As the UK and the world confront growing challenges, effective leadership will matter more than ever. But what constitutes good leadership in today’s world? Research by Cambridge University for the British Council points to the skills that the next generation of leaders will need to navigate a globalised future and the ways those skills might be developed, taking into account important differences in context and conceptions of leadership between different countries. Ellen Berry, British Council Future Leaders Connect Manager, examines the evidence.
A Global Mind-set for a Global Century
A global mind-set is the most valued characteristic of leadership, suggests a new report by the Cambridge Institute for Sustainability Leadership (CISL), commissioned by the British Council. The research looked at perspectives on leadership from around the world with a focus on China, India, Egypt, Kenya, and Mexico, offering international comparisons of how leadership and leadership development are understood across different regions and contexts.
Despite the perceived crises of trust in leadership demonstrated by the growing support for anti-status quo political leadership across Europe and the US, research into global perceptions shows that leadership is seen as one of the most important responses to international challenges.
Global concerns such as climate change and mass migration are increasingly seen as too big or too intractable to be solved by national governments
As global concerns such as climate change and mass migration are increasingly seen as too big or too intractable to be solved by national governments, according to much of the academic literature the ability to collaborate across borders is considered the most important trait a leader can possess. This ‘global mind-set’ is seen by many as requiring skills and attitudes such as cosmopolitanism, a passion for diversity, and inter-cultural empathy. ‘Collaboration’ has also been found to constitute one of the top three expected leadership traits across every major region, possibly reflecting the cross-border nature of many of today’s problems, and the perception that national governments are ill-equipped to deal with them.
But successful global collaboration may provide its own challenges, and demand that leaders change their style if they want to succeed. The CISL study also highlights other interesting differences between different countries’ conceptions of leadership. It finds that many countries value consultative and participative leadership styles over more autocratic or ‘strong leader’ approaches. This may confound various expert pundits who comment on the predisposition of some of these countries for leadership strength. However this can depend on changing political contexts and can get more complicated as ideology is confronted with reality. For example, the proportion of Egyptians who thought that democratic rather than ‘strong hand’ leadership was the best way to deal with the country’s problems had declined significantly since the 2011 revolution.
Another example raised is that charismatic leadership (including the ability to inspire others based on your own values) is the most popular leadership approach around the world, but is most preferred in the English-speaking West. It is somewhat less popular in the Islamic Middle East and Confucian East Asia, which show relatively greater preference for a more team-oriented approach.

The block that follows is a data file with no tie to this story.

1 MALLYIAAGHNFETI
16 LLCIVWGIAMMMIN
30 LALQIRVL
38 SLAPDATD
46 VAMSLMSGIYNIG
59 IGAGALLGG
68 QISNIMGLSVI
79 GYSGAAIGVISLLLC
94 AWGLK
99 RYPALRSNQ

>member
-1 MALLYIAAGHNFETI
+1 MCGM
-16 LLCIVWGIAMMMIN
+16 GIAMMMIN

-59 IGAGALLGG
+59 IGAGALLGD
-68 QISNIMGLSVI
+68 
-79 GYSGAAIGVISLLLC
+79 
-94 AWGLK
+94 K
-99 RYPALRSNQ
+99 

According to the research, leadership is exercised through policy change, often led by ‘policy entrepreneurs’: people who are able to build broad coalitions and work across jurisdictions to create public value
All this suggests that perceptions of success on a global stage may demand a degree of fluidity if inter-cultural empathy is to be achieved. It will require an active demonstration of intercultural skills. This is perhaps particularly important in the policy context, where according to the research - leadership is exercised through policy change, often led by ‘policy entrepreneurs’: people who are able to build broad coalitions and work across jurisdictions to create public value.
To support the next generation of leaders in developing these skills, the British Council has launched Future Leaders Connect, a new global network for emerging policy leaders. Open for applications in the UK now, Future Leaders Connect will offer the next generation of leaders the opportunities and understanding they need to develop their skills in leadership and policymaking in an international context, while at the same time building a life-long connection to the UK.
They will join a long-term global network of young people in the UK and across the world who will be amongst the shapers of global policy making in the years ahead. They will also connect to some of the UK’s world leading institutions, develop their policy leadership skills at Cambridge University, and attend private meetings with inspiring leaders and policymakers. This will culminate in a conference in the UK Houses of Parliament this October, discussing the most significant global issues facing the next generation. Those issues may be challenging, but it is hoped that a new generation of leaders will have the skills needed to address them.
The Future Leaders Connect programme is currently open for applications from young people aged 18 to 35 in the UK until 20 July. We will be holding a drop-in session in Parliament on 5 July to share more information about the programme with politicians and policymakers. If you would like to join us to hear more, please contact us.
Ellen Berry, Future Leaders Connect Manager, British Council